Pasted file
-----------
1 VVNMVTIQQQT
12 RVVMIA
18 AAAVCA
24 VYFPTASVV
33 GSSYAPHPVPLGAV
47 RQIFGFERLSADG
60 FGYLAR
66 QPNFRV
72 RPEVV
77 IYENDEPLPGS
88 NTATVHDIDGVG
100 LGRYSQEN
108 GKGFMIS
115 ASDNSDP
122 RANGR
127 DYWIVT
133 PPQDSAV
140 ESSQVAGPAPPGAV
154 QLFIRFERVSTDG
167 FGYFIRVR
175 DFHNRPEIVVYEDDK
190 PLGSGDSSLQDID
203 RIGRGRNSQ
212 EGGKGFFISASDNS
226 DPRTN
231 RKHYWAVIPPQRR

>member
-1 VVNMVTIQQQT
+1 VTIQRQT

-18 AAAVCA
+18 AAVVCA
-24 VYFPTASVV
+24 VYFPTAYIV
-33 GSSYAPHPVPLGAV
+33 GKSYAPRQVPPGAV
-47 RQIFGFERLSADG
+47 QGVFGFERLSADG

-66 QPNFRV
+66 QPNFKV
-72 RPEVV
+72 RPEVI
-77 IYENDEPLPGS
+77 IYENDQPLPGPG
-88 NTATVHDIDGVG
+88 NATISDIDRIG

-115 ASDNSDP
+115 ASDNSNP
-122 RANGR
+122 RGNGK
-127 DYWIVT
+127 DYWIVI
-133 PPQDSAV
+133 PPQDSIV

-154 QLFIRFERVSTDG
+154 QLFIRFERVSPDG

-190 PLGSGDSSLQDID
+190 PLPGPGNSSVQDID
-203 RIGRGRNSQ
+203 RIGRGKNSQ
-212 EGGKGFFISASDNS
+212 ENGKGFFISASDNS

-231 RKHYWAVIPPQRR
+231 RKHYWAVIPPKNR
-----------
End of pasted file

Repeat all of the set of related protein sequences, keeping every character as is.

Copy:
1 VVNMVTIQQQT
12 RVVMIA
18 AAAVCA
24 VYFPTASVV
33 GSSYAPHPVPLGAV
47 RQIFGFERLSADG
60 FGYLAR
66 QPNFRV
72 RPEVV
77 IYENDEPLPGS
88 NTATVHDIDGVG
100 LGRYSQEN
108 GKGFMIS
115 ASDNSDP
122 RANGR
127 DYWIVT
133 PPQDSAV
140 ESSQVAGPAPPGAV
154 QLFIRFERVSTDG
167 FGYFIRVR
175 DFHNRPEIVVYEDDK
190 PLGSGDSSLQDID
203 RIGRGRNSQ
212 EGGKGFFISASDNS
226 DPRTN
231 RKHYWAVIPPQRR

>member
-1 VVNMVTIQQQT
+1 VTIQRQT

-18 AAAVCA
+18 AAVVCA
-24 VYFPTASVV
+24 VYFPTAYIV
-33 GSSYAPHPVPLGAV
+33 GKSYAPRQVPPGAV
-47 RQIFGFERLSADG
+47 QGVFGFERLSADG

-66 QPNFRV
+66 QPNFKV
-72 RPEVV
+72 RPEVI
-77 IYENDEPLPGS
+77 IYENDQPLPGPG
-88 NTATVHDIDGVG
+88 NATISDIDRIG

-115 ASDNSDP
+115 ASDNSNP
-122 RANGR
+122 RGNGK
-127 DYWIVT
+127 DYWIVI
-133 PPQDSAV
+133 PPQDSIV

-154 QLFIRFERVSTDG
+154 QLFIRFERVSPDG

-190 PLGSGDSSLQDID
+190 PLPGPGNSSVQDID
-203 RIGRGRNSQ
+203 RIGRGKNSQ
-212 EGGKGFFISASDNS
+212 ENGKGFFISASDNS

-231 RKHYWAVIPPQRR
+231 RKHYWAVIPPKNR